If you're into motorsport shenanigans, then there's a good chance you have already heard of the 24 Hours of LeMons. If you haven't, you're in for a treat. This event started in Northern California in 2006 as a spoof of the 24 Hours of Le Mans endurance race. If you didn't know, Le Mans features high-caliber endurance cars that are designed to run reliably at peak performance with minimal downtime. Demanding? Yes, in every aspect of the event, from the mechanics of the vehicles to the pure physical stamina required of the drivers.
Not so much with the 24 Hours of LeMons. It's quite the opposite, requiring competitors to build a complete race car that's been prepped for $500. Believe me, there's no denying that the majority of these cars are on the verge of being tossed to the boneyard. If nothing else, it gives these poor things a final glorious run as a pseudo race car. The other difference is that rather than going for 24 hours straight, the racing is split into two heats (one per day), giving every competitor a chance to fix their junk should they need to and to go at it again the following day. In the end, the team who churns out the greatest number of laps is crowned the winner. Even better, the winning team is awarded $1,500-in nickels! Hmm, a nickel weighs approximately 0.5 gram. Anybody feel like doing the math on this one?
If you're interested in participating, then hit your local classifieds. Keep an open mind, and you'll find plenty of $500 contenders to fit the bill. The good news is that certain items, namely safety components, aren't dinged against you. This includes the rollcage, wheels, and brakes. Seriously, these alone can knock the budget out the door. Another trick for purchasing a slightly more expensive vehicle is to sell everything you don't use in order to recoup anything over the allotted limit. Other than that, strip everything out of the car, install a rollbar or -cage, and you just built yourself a first-rate race car. Pretty sweet, huh?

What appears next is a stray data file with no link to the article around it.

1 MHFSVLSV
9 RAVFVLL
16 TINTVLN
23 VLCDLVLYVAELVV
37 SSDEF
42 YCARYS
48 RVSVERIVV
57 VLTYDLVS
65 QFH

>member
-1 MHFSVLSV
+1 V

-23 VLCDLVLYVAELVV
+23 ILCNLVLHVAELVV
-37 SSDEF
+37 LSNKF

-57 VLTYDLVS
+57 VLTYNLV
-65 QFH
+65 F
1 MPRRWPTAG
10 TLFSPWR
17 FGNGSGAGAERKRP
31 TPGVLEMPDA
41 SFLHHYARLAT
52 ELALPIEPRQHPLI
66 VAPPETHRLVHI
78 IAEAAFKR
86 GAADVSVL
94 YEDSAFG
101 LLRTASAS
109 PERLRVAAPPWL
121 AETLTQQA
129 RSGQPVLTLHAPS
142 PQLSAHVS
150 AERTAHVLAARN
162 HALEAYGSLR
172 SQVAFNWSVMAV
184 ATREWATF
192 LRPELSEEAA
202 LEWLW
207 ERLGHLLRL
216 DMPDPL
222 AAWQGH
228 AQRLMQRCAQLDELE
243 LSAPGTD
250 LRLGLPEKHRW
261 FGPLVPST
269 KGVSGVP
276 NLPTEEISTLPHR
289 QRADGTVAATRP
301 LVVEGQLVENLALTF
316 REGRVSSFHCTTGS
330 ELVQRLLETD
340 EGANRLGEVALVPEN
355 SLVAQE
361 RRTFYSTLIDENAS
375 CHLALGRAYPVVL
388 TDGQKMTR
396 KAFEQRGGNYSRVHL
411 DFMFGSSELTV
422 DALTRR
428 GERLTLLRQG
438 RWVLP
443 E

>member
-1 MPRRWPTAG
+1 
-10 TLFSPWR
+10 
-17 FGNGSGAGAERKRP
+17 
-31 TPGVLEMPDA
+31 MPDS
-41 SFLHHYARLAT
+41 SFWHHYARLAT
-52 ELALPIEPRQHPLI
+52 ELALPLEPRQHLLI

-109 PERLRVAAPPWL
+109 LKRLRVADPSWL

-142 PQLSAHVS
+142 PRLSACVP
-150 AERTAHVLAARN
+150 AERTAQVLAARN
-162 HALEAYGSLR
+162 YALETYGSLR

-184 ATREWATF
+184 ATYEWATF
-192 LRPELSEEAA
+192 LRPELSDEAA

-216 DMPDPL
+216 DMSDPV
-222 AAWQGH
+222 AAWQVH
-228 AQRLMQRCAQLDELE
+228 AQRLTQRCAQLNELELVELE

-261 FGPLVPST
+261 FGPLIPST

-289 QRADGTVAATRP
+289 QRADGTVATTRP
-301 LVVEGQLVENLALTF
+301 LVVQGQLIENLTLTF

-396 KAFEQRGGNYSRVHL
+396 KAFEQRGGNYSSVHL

Since I'm not one to sit idle, we're entering a car with a few friends: Vince Stroud, Chris Little, and myself. What started as an innocent conversation online with Vince quickly escalated into a full-blown LeMons effort. Within 48 hours we had our car: one automatic '83 third-gen with later-model front fascia and skirts, aftermarket exhaust, an LT1 conversion, and a newer rearend with disc brakes. So far Vince has already stripped it down to the shell, unloading the center console and rear wing and even trading the carpet and T-tops for much needed suspension components. Our Chassisworks rollcage showed up last week. Assuming all goes well, you can expect to see us at the Goin' for Broken event on the weekend of May 22 at Reno-Fernley Raceway in Fernley, Nevada. For more information, drop by www.24hoursoflemons.com. Until then, we'll be thrashing away to make the race!